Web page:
A new zine has been launched for Oxford’s queer and trans* community.
The Facebook manifesto for NoHeterOx** claims to “suspect the kind of quietist gay politics that instructs us to slip into the status quo with as little fuss as possible”. It also promises to “affirm the polymorphous perversity of our a/sexualities and seek to speak for our own bodies, lives and loves”.
The group has over 200 members and is planning to launch a print copy of the zine in the coming months.
Otamere Guobadia, a Univ second-year who is jointly responsible for the publication, said the response has been “incredible”.
“There was an unheard community of queer and trans voices, and so [we] wanted to create a platform for the celebration and discussion of these queer perspectives. Thus No HeterOx** was born,” he said.
“The response from the community has been incredible. Through this zine, we aim to provide a space for the voices of those who are constantly spoken over to speak on their own terms, to interrupt and re-tell the stories that have been told about them by others,” he added.
The group’s manifesto also claims that “queer sounds are drowned out by the sermonising voices of the majority, and yet there’s so much liberation and richness to be found in queer thought, and in queer discussion and in queer art and poetry and culture.”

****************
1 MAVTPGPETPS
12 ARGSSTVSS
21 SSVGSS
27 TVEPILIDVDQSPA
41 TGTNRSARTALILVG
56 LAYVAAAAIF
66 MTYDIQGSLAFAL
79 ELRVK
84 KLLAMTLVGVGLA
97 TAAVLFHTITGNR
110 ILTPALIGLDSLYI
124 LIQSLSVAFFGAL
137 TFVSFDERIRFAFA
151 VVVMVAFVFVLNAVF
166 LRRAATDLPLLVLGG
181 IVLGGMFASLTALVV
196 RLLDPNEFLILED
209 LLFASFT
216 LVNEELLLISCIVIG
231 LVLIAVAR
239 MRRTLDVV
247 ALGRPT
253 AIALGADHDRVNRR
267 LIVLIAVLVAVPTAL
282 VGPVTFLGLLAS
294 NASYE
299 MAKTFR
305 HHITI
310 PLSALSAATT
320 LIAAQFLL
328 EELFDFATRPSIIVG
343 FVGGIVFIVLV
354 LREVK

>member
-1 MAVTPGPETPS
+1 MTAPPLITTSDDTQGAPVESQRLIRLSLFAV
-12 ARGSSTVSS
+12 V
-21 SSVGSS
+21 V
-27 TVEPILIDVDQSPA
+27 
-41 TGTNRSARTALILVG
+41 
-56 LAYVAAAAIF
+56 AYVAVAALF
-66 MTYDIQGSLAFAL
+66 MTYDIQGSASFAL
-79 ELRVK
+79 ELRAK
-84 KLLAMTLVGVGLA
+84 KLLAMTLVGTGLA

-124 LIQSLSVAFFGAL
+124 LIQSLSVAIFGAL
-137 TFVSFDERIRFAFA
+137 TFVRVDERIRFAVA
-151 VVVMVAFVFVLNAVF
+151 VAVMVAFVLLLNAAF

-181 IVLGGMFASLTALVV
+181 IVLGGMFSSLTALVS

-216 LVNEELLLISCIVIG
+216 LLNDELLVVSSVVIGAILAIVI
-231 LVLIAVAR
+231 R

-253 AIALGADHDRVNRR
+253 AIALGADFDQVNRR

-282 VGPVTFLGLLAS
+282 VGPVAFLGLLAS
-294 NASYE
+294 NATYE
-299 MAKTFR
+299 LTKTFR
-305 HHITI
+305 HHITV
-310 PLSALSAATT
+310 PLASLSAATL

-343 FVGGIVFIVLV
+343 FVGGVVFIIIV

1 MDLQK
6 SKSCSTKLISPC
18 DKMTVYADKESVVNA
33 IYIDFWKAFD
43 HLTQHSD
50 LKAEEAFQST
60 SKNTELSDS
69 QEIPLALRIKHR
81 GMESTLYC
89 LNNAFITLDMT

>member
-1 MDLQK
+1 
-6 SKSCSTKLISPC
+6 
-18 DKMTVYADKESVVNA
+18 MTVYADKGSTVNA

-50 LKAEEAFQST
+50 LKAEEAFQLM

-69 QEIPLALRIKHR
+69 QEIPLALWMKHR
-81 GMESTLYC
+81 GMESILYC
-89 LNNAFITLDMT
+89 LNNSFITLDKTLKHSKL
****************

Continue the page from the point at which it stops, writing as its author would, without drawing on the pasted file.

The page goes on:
The zine is also open to heterosexual people. “All, regardless of gender identity and sexual orientation, are welcome to contribute,” Guobadia said.
Alex Beecham, the other force behind the campaign, said: “Tam and I realized that Oxford’s otherwise very lively LGBTQ* scene was missing a space to collect and publish our political and artistic expressions, which spurred us to create the zine. His was the original idea: he came to me with an idea for a piece exploring the complex political implications of drag, having identified the absence of an avowedly radical queer publication serving our community, and from then on we got to work devising a manifesto!”
Beecham added: “We’ve now created a Facebook group, which, exactly as we were hoping, has become an enthusiastic space of discussion. The fact that so many people are getting involved seems to vindicate our initial perception that something like this could profitably be set up here.
Annie Teriba, a first year at Wadham and Deputy Editor of the new zine, said: “Very few spaces offer a platform to queer and trans* voices with such a strong commitment to maintaining the rawness of the LGBTQIA experiences.
“There is an increasing shift in the focus of mainstream queer rights groups to assimilation and often queer and trans* people are spoken for and more frustatingly, spoken over; the aim of the zine is to tackle that.”
The Facebook group has already seen a wide variety of discussions on topics relating to sexuality. There have been several posts on intersectionality, which refers to the relationship between different minorities, as well as the portrayal of minority groups in the media.
The deadline for submissions is February 1st.